That makes our 100km/h cruising-speed approach hugely relevant, with a coned gate marking the point where Luffy starts braking – and a line of equidistant cones providing a visual reference for the final resting points in addition to the Driftbox readings.
With ABS making emergency braking as easy as ABC – limiting tyre slide as Luffy stomps on the brake pedal – the only variables in this exercise stem from the tyres themselves: compound stickiness, tread pattern and material construction.
Those variables, though, were enough to put a full seven metres between the first-placed Dunlop (34.75m) – proving it had both impressive straight-line and directional grip following its slalom win – and the last-placed Nitto (41.75m).
Seven metres is nearly two car lengths.
If Skippy had sat 40 metres ahead of the point of braking, the driver of a Nitto-shod RS3 isn’t the only one who’d have road kill in their bloodied lap. The Nexen and HiFly had respective stopping distances of 40.81m and 40.21 – starting to set a pattern for the performance of the cheaper tyres.
In a performance context, the Dunlop-tyred RS3 offers an advantage under brakes of 1.5 car lengths compared with the Audi hot-hatch when fitted with Nittos. Even the skid marks of the second-placed, German-butmade- in-the-Czech-Republic Continentals ended nearly two metres further down the track than those of the British-but-made-in-Germany Dunlops.
Just 57cm separated Michelin, Pirelli and Goodyear, while Hankook’s 6th place (38.19m) suggested its development had placed greater emphasis on lateral (cornering) grip over longitudinal (braking) grip.
GETTING 40 tyres gathered, fitted, inflated, balanced and tested takes some logistical trickery, so a massive thanks to JAX Tyres.
The JAX team was responsible for organising and transporting our 10 sets of rubber and executing more pit-stops than your average Bathurst 12-Hour race – 13 – so Luffy could test them all (as well as the control tyre three times) in a relatively short timeframe of a normal working day. There was notable assistance, too, from Eagle SMF, who supplied the tyre changer machine the JAX Tyres team used to fit and remove all the tyres, using two sets of rims: one set being prepped while the other was on-track. If you need a change of boots for your car, check your options at www.jaxtyres.com.au – with full pricing transparency – and book an appointment online.
IT’S FAIR to say our version of a gymkhana wouldn’t get the kind of YouTube views enjoyed by Ken Block.
But while there were no stunt vehicles, hovering helicopters, or doughnuts involved here, there were plenty of witches hats and Australia’s own Hoonigan, Luffy, MOTOR’s man-who-we-ask-to-do-theimportant- stuff, Warren.
The motorkhana – laid out in Sydney Dragway’s vast car park – comprises seven tight-radius bends, interspersed with a short-burst straight, a quick-ish S-bend, and a shortish start/finish that blends into a fast, sweeping right-hander.
From a rolling start with the stopwatch triggered at an established start/finish line, three laps are recorded cumulatively – in second gear only and again with all electronic safety nets unclipped to eradicate those undesirable variables.
This is the toughest test yet for the tyres, as they’re subjected to the longest duration of punishment – asked to perform consistently on a longer run, with tyre heat introduced as a factor with the potential to affect results.
And tortured the tyres are, as Luffy attacks every lap as if he’s qualifying for a Bathurst pole – putting the Audi constantly on the edge of adhesion.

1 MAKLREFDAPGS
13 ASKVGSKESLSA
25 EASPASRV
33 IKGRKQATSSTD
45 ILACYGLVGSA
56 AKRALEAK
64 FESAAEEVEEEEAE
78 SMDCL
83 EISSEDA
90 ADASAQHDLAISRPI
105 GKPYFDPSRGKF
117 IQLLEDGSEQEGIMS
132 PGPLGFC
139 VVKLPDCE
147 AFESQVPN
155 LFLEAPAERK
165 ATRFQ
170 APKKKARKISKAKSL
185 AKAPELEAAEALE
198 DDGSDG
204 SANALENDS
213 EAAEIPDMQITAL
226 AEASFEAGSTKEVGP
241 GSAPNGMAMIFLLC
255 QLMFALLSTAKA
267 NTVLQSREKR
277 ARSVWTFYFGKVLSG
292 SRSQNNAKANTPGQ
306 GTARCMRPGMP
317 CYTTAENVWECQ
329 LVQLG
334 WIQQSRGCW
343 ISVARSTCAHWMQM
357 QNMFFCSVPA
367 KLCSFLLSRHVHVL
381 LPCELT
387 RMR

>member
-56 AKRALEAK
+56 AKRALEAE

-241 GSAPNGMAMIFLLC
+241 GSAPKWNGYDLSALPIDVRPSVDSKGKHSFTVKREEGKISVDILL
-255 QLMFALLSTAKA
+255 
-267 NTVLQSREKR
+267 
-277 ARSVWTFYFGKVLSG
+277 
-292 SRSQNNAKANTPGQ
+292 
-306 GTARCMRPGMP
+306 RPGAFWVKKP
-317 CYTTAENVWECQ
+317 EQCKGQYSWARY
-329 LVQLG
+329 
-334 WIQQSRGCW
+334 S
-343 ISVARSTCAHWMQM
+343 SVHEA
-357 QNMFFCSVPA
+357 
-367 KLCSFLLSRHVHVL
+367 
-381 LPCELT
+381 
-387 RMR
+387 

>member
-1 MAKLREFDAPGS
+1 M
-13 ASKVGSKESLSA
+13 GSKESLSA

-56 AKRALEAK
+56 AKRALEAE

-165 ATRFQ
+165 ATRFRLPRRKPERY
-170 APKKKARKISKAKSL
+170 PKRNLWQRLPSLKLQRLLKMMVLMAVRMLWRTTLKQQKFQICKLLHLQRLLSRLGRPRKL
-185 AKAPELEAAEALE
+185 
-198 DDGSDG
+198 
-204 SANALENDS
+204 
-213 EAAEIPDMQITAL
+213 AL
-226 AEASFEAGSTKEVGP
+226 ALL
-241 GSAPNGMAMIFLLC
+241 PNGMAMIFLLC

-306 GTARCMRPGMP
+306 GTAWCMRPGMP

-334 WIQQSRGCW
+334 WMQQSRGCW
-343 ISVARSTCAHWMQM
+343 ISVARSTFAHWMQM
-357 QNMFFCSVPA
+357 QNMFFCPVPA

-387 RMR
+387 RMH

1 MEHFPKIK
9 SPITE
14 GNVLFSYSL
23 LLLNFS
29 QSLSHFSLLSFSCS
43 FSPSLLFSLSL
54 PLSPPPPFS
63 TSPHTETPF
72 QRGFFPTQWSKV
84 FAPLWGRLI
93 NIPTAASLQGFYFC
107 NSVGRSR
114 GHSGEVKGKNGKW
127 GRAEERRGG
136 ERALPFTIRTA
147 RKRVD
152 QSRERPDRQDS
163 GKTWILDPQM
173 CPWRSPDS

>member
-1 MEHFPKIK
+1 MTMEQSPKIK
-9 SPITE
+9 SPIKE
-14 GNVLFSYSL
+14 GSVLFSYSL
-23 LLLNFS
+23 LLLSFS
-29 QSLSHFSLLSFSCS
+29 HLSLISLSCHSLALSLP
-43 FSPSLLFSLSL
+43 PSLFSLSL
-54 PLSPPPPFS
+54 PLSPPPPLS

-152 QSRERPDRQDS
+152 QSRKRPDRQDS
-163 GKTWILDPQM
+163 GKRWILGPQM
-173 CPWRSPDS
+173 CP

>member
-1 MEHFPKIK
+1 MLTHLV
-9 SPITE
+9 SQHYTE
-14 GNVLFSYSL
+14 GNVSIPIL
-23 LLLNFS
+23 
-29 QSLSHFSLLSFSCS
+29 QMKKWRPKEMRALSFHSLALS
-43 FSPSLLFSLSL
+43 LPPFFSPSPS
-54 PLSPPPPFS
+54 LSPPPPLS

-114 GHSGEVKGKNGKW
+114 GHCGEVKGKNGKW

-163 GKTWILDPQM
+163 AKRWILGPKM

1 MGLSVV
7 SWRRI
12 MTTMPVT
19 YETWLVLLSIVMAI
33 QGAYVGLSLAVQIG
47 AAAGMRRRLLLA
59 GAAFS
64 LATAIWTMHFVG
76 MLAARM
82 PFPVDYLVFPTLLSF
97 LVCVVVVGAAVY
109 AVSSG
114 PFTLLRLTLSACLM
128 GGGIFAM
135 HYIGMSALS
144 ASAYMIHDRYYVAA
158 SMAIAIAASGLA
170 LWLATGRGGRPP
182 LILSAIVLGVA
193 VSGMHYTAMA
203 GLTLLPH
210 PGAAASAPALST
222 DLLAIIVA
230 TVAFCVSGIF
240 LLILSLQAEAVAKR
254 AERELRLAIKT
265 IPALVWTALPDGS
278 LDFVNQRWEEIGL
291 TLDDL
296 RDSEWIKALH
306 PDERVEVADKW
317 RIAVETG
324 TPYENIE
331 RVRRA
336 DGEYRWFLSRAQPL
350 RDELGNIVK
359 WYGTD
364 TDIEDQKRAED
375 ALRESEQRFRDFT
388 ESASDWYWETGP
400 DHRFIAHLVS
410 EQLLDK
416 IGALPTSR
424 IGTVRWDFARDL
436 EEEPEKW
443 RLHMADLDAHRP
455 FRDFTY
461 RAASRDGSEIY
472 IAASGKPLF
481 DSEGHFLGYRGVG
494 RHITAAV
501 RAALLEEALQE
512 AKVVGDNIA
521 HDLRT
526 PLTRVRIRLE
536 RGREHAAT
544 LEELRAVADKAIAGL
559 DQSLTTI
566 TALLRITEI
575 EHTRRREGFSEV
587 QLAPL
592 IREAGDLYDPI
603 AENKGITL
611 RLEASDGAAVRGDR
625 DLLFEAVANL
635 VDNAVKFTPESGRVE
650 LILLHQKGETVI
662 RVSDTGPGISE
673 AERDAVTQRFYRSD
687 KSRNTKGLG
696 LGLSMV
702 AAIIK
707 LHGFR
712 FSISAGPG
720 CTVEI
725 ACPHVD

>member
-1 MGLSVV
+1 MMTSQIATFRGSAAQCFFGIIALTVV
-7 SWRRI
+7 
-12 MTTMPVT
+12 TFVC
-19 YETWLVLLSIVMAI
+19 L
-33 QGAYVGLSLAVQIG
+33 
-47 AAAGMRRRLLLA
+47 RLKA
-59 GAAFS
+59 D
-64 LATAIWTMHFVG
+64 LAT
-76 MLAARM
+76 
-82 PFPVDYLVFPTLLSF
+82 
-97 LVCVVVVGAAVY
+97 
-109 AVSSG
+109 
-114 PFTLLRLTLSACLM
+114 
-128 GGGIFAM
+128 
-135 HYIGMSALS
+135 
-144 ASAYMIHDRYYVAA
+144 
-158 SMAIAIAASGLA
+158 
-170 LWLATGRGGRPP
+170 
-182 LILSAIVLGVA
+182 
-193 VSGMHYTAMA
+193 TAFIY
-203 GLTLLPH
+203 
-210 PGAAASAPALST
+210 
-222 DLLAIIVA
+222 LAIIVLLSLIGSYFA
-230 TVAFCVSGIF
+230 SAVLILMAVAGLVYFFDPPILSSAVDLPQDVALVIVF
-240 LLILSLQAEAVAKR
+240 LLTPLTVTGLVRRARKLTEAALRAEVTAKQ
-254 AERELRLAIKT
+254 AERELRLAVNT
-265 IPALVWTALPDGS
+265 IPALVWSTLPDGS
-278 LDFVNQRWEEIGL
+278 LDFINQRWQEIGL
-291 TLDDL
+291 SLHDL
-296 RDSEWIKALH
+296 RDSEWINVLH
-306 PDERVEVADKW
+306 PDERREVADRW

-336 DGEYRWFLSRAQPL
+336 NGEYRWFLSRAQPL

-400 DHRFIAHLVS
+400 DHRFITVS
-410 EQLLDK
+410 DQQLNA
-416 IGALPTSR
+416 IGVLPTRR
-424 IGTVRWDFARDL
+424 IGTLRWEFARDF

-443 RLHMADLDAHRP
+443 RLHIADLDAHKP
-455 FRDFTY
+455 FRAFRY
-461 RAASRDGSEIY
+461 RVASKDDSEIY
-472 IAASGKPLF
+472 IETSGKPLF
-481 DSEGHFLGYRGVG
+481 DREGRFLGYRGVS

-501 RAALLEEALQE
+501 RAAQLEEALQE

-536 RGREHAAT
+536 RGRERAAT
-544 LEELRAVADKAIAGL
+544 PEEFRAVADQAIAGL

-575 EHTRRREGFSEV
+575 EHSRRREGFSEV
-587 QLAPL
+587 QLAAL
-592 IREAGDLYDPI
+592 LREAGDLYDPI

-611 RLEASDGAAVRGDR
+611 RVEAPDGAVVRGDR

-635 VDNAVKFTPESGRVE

Tyres that performed well in the dry slalom were expected to go well here. And yes there was some familiarity in the scattering and ranking of the top six brands and bottom four brands in the motorkhana, albeit with some order changes in each group.
The budget tyres struggled, with the HiFlys making themselves heard not so much through squealing but through the RS3’s flaring revs that exposed power-down issues.
It was the Nexens’ turn to collect the wooden spoon, though – six-tenths slower than the HiFlys. The Toyos were seventh, yet would probably have hoped for a greater margin than four-tenths over its subsidiary brand Nitto.
Luffy noted some rollover in the Hankooks’ sidewalls and the Ventus set couldn’t replicate the podium heroics from the slalom, though they were still fifth – and still in the highly respectable 1min20sec ballpark along with the Continentals, Michelins and Pirellis.
Half-a-second divided the ContiSportContacts, Pilot Super Sports and P Zeros, again showcasing why these well-known performance brands are so popular with both enthusiasts and performance car makers.
No trophies for guessing the only tyre to break the 80sec barrier. The Dunlops volleyed home a 1min19.14sec to make it three wins out of three and leave rivals needing to come up with a different kind of hat trick involving a rabbit, if they were to top this pile of rubber.
YOU DON’T hire any old numpty to do the driving for a tyre test.
Warren Luff brings to the table skills from his full-time job as a Movie World stunt driver, his experience as one of the best V8 Supercar endurance racers around and the fact he knows modern performance cars, and road tyres, better than surely any other Australian race driver.
As a MOTOR stalwart he knows well the Tyre Test drill, which this year included 100 laps of the motorkhana, 600 cones slalomed around, and more than 2000 metres of emergency braking. Literally the best man for the job of testing tyres in Australia. Follow the Holden Racing Team’s Luffy on Facebook or Twitter (@warrenluff).
GOING AROUND in circles doesn’t always mean you’re lost. MOTOR found the answers it was looking for in its final dry-bitumen discipline: the lateral G test. Or circle test/cornering test, by other names.
Whatever you call it, this test should come with a warning label: Not an exercise to be conducted straight after breakfast or lunch. And, fortunately, with 10 sets of tyres and three control tyre runs to get through in just a day, Luffy proved to have an iron-clad stomach.
It was left to each set of rubber to spew marbles as they were subjected to an exercise that determines outright lateral grip.